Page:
Its Childs play
Last week I talked about the Performance Triangle, a concept introduced by Timothy Gallwey in his book 'The inner game of golf'. The triangle is used to explain how golfers can enhance their game, by paying attention to Performance. Enjoyment and Learning. This week I want to take you through the importance of 'Enjoyment' when playing.
All too often, golfers forget why they play the game of golf. Whilst many of you want to be competitive in your game, you can at times, focus entirely on this aspect to the detriment of enjoying it too. Without knowing it, you are in effect eroding your potential performance. Introducing the fun element back into your game, is not only good for your psyche, its also good for your performance too - don't believe me then read on....
How many of you can remember summer holidays spent at the seaside, playing crazy golf with your parents or grandparents? I can remember my nan in fits of giggles, trying to get the wretched ball through, what seemed like an impossible hole, in a wooden windmill, only to find the rotating sails sending the ball back through her feet. It was such a fun time, without a care in the world, lots of laughter mixed with incredible competition, to beat my cousins, to sink the ball in the final hole of the 18 hole complex.
Today I see so many golfers playing the game and instead of embracing the enjoyment, they are berating themselves for miss-hitting a shot, as if their life depended on it. Getting annoyed and beating ourselves up, during our game, impacts our performance and instead of playing well, we end up playing badly. When we play poorly, it not only affects our mood, but also creates tension in our body, and the inability to think rationally, resulting in silly mistakes being made and another 0.1 being added to our handicap.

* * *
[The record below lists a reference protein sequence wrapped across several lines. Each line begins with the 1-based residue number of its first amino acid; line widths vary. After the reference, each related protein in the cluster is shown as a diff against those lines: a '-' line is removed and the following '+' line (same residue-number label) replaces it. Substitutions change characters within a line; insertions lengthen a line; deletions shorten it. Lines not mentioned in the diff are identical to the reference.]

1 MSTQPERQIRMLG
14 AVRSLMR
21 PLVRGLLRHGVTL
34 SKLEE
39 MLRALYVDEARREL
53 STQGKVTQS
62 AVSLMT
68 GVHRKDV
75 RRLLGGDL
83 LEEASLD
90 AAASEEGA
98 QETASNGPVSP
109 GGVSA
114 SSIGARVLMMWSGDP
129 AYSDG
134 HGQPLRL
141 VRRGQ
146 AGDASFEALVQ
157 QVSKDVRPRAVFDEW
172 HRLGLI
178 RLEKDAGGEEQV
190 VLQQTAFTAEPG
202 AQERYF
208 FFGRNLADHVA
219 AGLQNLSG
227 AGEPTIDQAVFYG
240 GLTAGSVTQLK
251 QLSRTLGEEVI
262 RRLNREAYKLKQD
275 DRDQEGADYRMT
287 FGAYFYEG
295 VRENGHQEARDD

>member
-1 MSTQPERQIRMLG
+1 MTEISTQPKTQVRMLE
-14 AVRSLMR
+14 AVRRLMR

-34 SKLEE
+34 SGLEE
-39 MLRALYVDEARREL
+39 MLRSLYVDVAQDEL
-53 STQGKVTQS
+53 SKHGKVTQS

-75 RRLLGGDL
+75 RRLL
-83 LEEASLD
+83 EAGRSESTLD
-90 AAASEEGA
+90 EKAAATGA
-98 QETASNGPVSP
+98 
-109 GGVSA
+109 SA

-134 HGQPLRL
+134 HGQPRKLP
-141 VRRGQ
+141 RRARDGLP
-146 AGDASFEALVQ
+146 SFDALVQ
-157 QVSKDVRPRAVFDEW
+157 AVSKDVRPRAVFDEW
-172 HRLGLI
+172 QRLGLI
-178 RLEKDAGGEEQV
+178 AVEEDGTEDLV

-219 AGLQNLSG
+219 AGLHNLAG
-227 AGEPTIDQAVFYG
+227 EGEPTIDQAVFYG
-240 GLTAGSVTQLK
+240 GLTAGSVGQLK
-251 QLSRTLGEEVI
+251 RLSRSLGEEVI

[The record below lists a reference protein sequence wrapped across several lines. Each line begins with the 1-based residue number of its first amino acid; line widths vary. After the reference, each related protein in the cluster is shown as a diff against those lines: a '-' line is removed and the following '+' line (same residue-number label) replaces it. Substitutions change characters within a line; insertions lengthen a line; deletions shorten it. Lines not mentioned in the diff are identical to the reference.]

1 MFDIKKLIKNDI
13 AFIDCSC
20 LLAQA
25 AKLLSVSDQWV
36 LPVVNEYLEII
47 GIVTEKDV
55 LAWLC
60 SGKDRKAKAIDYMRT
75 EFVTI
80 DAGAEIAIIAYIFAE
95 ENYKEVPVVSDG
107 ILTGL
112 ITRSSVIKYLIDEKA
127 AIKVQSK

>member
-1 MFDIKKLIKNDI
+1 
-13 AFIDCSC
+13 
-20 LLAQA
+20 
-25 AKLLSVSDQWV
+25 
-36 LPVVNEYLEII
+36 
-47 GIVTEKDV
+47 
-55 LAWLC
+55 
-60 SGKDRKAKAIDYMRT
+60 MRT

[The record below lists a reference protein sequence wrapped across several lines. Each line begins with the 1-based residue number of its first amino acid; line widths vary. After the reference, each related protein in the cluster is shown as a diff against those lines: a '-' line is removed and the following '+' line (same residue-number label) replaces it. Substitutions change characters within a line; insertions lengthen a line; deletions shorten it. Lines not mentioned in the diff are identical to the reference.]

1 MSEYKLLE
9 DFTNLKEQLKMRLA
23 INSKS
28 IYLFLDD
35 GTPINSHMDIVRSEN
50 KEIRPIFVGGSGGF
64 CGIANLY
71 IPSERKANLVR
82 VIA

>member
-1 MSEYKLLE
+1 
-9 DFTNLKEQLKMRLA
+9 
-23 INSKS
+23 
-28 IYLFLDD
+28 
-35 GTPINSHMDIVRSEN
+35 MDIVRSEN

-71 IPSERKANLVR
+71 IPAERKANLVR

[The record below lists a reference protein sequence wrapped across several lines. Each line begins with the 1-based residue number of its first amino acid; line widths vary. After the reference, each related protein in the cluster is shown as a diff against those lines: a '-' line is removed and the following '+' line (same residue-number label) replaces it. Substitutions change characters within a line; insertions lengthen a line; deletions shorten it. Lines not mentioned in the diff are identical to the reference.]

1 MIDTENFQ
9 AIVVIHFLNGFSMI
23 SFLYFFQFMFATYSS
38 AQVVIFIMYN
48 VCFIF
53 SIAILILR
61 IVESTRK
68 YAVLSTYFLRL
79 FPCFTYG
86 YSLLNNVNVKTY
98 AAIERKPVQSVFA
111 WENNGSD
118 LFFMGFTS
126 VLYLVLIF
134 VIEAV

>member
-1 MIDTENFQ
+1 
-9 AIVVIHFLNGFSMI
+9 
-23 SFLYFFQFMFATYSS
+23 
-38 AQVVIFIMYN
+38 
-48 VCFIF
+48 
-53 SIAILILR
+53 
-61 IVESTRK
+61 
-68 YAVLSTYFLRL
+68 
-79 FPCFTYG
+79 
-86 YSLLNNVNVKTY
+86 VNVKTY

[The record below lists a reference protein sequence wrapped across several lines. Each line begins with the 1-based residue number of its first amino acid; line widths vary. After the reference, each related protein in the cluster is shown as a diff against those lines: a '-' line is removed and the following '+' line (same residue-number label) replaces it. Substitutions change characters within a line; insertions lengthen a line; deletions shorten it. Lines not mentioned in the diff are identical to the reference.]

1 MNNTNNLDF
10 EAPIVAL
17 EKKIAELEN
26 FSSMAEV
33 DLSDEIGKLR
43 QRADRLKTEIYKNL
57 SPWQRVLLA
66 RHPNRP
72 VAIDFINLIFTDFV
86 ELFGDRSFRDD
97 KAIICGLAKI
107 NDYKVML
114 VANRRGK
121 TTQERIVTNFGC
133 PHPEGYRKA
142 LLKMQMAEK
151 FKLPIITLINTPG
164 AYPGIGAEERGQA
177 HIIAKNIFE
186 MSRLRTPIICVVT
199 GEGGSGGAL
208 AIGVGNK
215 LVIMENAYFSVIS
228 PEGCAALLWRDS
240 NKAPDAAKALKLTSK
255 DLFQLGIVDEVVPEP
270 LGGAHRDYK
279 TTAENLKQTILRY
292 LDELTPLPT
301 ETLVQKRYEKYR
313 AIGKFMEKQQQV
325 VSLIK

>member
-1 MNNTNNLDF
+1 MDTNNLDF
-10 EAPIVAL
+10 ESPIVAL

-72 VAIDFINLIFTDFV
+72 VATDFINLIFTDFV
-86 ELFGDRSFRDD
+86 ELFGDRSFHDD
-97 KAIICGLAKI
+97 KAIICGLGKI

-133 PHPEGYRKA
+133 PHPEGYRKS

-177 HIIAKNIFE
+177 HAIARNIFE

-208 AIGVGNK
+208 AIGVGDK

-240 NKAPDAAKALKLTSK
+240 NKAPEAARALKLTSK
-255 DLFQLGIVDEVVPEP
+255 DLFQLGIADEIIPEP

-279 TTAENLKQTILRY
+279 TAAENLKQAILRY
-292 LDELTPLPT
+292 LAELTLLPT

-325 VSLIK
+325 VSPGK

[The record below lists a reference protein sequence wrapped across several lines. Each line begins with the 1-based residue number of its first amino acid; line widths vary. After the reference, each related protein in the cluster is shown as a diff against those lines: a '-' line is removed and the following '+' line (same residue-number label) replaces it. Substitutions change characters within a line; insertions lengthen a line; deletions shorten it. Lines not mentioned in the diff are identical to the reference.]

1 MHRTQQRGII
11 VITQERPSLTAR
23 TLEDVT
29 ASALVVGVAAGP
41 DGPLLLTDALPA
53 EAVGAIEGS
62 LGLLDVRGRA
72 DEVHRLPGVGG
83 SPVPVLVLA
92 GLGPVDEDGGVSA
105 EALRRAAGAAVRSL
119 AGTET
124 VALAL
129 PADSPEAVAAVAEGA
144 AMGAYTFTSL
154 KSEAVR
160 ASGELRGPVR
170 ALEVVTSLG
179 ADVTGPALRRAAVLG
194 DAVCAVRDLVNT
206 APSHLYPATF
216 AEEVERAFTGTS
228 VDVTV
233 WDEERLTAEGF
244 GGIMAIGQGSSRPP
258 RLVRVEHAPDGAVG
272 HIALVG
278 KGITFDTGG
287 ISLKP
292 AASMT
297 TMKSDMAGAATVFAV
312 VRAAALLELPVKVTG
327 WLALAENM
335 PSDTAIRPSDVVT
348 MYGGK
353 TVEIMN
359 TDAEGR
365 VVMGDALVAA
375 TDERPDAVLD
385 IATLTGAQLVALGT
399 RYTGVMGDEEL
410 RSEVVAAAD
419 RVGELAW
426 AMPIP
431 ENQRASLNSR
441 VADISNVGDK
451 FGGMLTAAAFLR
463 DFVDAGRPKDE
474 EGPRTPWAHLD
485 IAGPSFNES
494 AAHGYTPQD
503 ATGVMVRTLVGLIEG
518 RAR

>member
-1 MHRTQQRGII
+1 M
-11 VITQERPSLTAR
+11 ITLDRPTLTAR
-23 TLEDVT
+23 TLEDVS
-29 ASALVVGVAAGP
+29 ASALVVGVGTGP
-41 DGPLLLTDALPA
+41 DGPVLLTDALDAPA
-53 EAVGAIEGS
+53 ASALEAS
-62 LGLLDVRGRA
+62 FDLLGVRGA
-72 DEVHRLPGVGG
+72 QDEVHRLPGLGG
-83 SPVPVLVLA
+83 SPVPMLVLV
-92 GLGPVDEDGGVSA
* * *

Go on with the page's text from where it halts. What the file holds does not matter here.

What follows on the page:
So how can we stop ourselves falling into this trap time after time?
Become mindful on what triggers those emotions. Next time you play or go out to practice on the golf course, make a note of what makes you become annoyed. Being aware of what triggers these emotions is the first step to taking back control. Once you've identified your triggers, take each item on your list and decide how you can make changes to the way you react/respond. For some items, you will realise you can't control, so accept they are going to happen and find ways to resolve this e.g slow players in front. You can't control the speed of players in front, if you find yourself waiting become creative in how you can use the time wisely - you could take some gentle stretches, take on some food to keep your nutrition topped up, or share a joke with your partners. Chose how to respond to keep the enjoyment going instead of wasting energy on becoming angry.
So what does that mean for you?
You might consider your perspective of enjoyment and achievement and try shifting the enjoyment to the forefront of your golf experience — no matter what your level. Think about why you play. Is it to enjoy the game or achieve something, or both? For almost all of us it is both. If it is for you, remember the order of importance; enjoyment will support achievement, not the other way around. Making enjoyment a priority will help you in your pursuit of achievement and reaching your potential in the game.
If you would like to learn more about the mental side of the game please get in touch or check out our other blogs, there's something in here for everyone.